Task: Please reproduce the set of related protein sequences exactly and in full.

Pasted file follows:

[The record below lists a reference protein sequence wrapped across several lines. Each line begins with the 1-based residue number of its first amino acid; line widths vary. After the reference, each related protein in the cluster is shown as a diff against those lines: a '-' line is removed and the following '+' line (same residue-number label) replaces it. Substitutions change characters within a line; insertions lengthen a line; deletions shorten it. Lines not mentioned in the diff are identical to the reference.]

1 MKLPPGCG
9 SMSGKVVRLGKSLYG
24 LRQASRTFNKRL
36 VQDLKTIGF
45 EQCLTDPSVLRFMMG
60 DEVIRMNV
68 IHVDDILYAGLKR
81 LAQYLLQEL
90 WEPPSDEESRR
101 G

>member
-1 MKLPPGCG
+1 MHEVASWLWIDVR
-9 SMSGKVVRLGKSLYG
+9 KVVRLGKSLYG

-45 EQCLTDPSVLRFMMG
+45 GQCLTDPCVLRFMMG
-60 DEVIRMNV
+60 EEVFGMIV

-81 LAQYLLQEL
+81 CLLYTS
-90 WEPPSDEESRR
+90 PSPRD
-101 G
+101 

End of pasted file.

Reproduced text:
[The record below lists a reference protein sequence wrapped across several lines. Each line begins with the 1-based residue number of its first amino acid; line widths vary. After the reference, each related protein in the cluster is shown as a diff against those lines: a '-' line is removed and the following '+' line (same residue-number label) replaces it. Substitutions change characters within a line; insertions lengthen a line; deletions shorten it. Lines not mentioned in the diff are identical to the reference.]

1 MKLPPGCG
9 SMSGKVVRLGKSLYG
24 LRQASRTFNKRL
36 VQDLKTIGF
45 EQCLTDPSVLRFMMG
60 DEVIRMNV
68 IHVDDILYAGLKR
81 LAQYLLQEL
90 WEPPSDEESRR
101 G

>member
-1 MKLPPGCG
+1 MHEVASWLWIDVR
-9 SMSGKVVRLGKSLYG
+9 KVVRLGKSLYG

-45 EQCLTDPSVLRFMMG
+45 GQCLTDPCVLRFMMG
-60 DEVIRMNV
+60 EEVFGMIV

-81 LAQYLLQEL
+81 CLLYTS
-90 WEPPSDEESRR
+90 PSPRD
-101 G
+101 